Black Mesa was the last state summit I was able to drive to over the weekend from our home in Arlington Texas. This time I gave my boys a choice if they wanted to come with me to hike the summit. Nathaniel declined, but Anthony was eager to come, not wanting to miss out on an adventure.
We left on a Friday afternoon, driving until 2 A.M., just a few miles from the trailhead. There had been a big snowstorm the weekend beforehand and while the bulk of it had melted, there were still large patches of it on the ground.
I had not anticipated snow and Anthony did not have waterproof footwear so I took some plastic bags and put them around his socks inside his shoes. We left the car and began the slow slog through shallow snow up to the base of the Mesa.
The air was crisp and cold, and the sun beat down with shallow warmth, not even warm enough to melt the snow and ice around us. The climb up the Mesa was an easy one, (other than wading through some patches of deep snow) and we followed an old jeep trail to the top.
We then hiked another 2 miles along its flattened top towards the summit, passing large clumps of grass and cactus frozen under patches of snow and ice. The summit itself was marked with a giant tombstone marker. We took pictures, built a snowman and had a snowball fight.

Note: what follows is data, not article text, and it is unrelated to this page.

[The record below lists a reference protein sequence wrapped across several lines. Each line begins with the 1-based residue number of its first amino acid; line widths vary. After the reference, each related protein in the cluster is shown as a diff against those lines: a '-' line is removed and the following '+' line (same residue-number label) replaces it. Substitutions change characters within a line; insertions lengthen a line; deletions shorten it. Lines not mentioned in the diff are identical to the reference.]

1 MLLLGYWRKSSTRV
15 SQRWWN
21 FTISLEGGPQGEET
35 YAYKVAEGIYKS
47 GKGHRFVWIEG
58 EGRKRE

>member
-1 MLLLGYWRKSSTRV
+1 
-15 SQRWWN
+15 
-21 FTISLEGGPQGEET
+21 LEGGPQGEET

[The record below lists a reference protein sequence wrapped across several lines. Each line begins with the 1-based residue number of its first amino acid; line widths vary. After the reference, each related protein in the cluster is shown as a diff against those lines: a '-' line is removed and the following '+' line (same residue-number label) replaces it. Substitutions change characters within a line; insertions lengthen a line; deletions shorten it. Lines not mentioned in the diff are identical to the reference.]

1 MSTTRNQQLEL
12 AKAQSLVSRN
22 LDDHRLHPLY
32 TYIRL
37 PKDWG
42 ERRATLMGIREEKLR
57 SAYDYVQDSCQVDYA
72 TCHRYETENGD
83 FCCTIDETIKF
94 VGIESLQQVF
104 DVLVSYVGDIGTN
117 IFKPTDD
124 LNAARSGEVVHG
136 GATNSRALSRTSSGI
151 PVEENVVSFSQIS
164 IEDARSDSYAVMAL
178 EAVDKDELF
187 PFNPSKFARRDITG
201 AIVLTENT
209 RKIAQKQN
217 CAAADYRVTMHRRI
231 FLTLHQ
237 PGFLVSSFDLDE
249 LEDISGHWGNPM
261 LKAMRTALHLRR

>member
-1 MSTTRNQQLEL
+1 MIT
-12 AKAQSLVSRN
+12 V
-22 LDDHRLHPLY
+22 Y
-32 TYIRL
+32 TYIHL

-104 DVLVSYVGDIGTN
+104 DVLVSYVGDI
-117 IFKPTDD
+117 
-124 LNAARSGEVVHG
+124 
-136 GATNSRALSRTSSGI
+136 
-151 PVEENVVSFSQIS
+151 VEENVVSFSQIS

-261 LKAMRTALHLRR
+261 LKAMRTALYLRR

We then hiked along the edge of the south side of the Mesa until we found a place that had a nice view of the valley bellow. As I melted snow to make dinner, Anthony took off his shoes. The condensation from his feet had gathered in the plastic bags, making his feet look like prunes.
Cold temperatures and the relentless howling of coyotes marked the night. But we stayed warm in the tent and once the sun began to peak up over the hill I sat up in bed and made breakfast. As we sipped our coffee and tea we sat in salience taking in the peaceful beauty of the morning before hiking off the Mesa.
While it was a short trip, I enjoyed sharing the adventure with Anthony who was a great travel companion.
Justin McCormick grew up in the Yukon Territories in a cabin on Nisutlin Bay. Being surrounded by the majestic and harsh wilderness of the north, he developed a passion for canoeing, hiking, mountain climbing and skiing. He currently resides in Texas and is trying to impart his passion for the outdoors to his four children.